Anyone who thinks they have seen just about everything done on computers should visit the state-sponsored center of excellence called Research of Interactive Visualization and Imaging Technology at Brigham Young University.
Center director William A. Barrett, professor of computer science and chairman of the Computer Science Department, and several people he brought into the center because of their varied expertise, is doing some unbelievable things with computers and digital imaging that has attracted interest from several high tech companies.One of the programs the center people have developed is called "intelligent scissors." In a picture containing two people and only one image is desired for inclusion in a newsletter, for example, previously the person removing the image had to draw around the entire image.
Now, Barrett and his center workers have developed a software program that allows them to focus on one part of the image, and it is encircled and lifted off without the laborious tracing process.
One of Barrett's students presented a paper about "intelligent scissors" during the Special Interest Group in Graphics in Los Angeles in 1995. Some people from Adobe Inc. became interested and requested a showing of the technology in November 1995.
That was a prelude to the formation of the center of excellence, a program that grants money to various research programs on college and university campuses with the goal of spinning off companies and creating jobs.
With a $100,000 grant from the state, Barrett started the center in July 1996, and in July 1997 the center received $95,000 from the state. For the fiscal year beginning July 1, 1998, the center has requested another $100,000.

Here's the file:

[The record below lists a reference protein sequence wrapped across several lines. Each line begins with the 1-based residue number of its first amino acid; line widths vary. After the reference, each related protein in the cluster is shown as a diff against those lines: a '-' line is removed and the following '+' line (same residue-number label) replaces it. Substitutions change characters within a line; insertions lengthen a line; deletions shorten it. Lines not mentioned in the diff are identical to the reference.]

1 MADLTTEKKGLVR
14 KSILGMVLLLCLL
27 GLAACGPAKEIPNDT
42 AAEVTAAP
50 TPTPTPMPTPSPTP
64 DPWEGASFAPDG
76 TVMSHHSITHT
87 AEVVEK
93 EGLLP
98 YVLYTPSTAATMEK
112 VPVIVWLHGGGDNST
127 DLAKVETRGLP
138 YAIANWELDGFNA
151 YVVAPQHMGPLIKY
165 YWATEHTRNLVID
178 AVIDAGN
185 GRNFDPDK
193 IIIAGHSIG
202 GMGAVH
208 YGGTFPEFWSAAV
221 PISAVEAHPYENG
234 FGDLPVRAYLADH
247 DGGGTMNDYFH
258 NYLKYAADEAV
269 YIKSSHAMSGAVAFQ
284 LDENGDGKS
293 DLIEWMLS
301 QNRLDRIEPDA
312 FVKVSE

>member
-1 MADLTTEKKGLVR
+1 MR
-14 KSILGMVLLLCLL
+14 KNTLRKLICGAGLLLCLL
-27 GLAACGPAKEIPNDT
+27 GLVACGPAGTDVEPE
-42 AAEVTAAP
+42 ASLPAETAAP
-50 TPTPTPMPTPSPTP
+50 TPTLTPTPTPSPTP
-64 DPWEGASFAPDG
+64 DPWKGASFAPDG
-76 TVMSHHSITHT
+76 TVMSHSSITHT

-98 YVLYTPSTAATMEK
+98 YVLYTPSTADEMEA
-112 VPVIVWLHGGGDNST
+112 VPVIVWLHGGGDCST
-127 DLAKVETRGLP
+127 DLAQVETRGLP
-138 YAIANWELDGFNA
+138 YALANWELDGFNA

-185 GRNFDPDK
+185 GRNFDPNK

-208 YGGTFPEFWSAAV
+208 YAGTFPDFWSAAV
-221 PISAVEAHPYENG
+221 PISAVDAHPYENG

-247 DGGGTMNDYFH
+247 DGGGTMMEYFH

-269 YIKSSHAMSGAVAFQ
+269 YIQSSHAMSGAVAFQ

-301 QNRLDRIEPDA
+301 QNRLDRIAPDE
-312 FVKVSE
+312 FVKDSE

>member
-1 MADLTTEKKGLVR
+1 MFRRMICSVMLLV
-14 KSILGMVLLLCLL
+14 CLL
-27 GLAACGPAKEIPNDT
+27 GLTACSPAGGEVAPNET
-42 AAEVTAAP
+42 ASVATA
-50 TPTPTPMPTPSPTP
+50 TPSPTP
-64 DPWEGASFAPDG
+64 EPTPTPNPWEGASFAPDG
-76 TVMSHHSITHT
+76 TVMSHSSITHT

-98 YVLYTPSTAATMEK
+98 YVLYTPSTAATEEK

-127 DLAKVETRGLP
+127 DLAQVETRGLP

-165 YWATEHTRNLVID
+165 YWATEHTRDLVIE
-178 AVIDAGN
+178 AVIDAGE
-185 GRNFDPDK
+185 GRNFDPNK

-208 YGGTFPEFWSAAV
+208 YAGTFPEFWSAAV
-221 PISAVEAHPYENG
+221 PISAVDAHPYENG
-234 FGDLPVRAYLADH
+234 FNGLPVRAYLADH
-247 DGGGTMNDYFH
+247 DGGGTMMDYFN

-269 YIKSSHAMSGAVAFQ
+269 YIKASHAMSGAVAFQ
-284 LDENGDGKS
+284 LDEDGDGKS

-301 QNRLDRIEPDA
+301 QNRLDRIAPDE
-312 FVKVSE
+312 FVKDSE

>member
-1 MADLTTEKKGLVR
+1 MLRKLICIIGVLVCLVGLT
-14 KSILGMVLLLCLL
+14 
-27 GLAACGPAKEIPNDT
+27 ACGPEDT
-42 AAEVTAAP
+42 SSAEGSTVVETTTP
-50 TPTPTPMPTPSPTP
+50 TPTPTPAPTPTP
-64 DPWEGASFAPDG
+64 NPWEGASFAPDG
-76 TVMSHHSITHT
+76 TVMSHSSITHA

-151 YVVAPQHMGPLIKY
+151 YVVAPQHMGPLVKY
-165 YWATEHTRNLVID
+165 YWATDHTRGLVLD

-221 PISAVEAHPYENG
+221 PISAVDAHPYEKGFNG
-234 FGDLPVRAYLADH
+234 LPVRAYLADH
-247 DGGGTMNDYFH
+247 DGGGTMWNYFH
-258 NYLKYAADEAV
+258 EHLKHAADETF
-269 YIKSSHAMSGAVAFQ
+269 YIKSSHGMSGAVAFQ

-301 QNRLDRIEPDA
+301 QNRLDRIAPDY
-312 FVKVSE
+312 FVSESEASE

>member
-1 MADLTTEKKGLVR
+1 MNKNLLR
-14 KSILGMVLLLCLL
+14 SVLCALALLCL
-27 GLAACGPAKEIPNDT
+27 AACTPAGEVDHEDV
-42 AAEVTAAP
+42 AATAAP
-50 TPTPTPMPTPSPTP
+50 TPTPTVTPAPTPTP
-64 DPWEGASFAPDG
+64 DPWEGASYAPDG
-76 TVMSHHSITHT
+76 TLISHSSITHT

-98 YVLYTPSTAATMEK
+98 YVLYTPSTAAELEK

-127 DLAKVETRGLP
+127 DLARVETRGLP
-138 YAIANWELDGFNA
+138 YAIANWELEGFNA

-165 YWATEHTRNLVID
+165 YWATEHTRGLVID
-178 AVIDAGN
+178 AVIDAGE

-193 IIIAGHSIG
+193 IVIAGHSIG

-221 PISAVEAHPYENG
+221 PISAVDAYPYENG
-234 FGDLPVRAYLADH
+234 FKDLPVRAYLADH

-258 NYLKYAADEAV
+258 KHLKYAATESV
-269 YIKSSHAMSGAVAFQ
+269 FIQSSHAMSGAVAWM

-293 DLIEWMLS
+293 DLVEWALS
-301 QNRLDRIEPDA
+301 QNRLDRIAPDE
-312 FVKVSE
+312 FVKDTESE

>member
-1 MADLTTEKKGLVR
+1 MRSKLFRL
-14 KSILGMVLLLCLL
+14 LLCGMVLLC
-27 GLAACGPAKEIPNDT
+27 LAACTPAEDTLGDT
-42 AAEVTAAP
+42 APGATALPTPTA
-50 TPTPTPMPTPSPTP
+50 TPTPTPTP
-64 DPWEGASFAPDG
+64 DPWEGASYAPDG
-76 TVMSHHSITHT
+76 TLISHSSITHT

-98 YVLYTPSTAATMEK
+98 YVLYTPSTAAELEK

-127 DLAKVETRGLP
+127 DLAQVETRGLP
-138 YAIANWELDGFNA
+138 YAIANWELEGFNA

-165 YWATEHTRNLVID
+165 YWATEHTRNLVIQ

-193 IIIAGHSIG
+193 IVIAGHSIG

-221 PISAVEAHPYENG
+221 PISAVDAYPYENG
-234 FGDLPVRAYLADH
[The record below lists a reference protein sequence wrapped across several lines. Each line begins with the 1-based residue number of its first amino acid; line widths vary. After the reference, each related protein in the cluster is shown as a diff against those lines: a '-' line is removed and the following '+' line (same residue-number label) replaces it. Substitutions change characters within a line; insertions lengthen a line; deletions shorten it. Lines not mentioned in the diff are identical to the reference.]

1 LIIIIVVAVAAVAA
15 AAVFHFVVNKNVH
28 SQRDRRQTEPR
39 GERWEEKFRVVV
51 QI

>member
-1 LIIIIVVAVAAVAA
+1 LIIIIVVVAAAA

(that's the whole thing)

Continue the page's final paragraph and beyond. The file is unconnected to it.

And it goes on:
"Had it not been for the state's support, the center would never have become a reality," Barrett said.
Based on the presentation to Adobe, the company provided some money for licensing of the "intelligent scissors" technology and a color quantization technology that provides colored digital pictures on a television screen that look as good as the original, but with one-third the memory.
Working with Barrett are Tom Sederberg, a professor of computer science well known for his work in computer graphics, and Bryan Morse and Parris Egberg, both assistant professors of computer science at BYU. Barrett said each brings his own expertise to the center.
Another project for the center was last summer's publication of thousands of personal histories for people connected with the sesquicentennial of the pioneers entering the Salt Lake Valley. Barrett said that by using information from a variety of sources, the center wrote a person's personal history in two minutes and also included pictures if any were available.
They have compiled a personal history for BYU President Merrill Bateman and will present it to him soon.
Another project Barrett is thinking about involves the Winter Olympic Games in Utah in 2002. If a visitor is curious about various games venues, they can get on the Internet, "fly" over Salt Lake City and the venues to determine the best way to get there.
The visitor also could "run" the various skiing courses while sitting in their office or home. All of this would be three dimensional so the mountains and valleys have height and depth.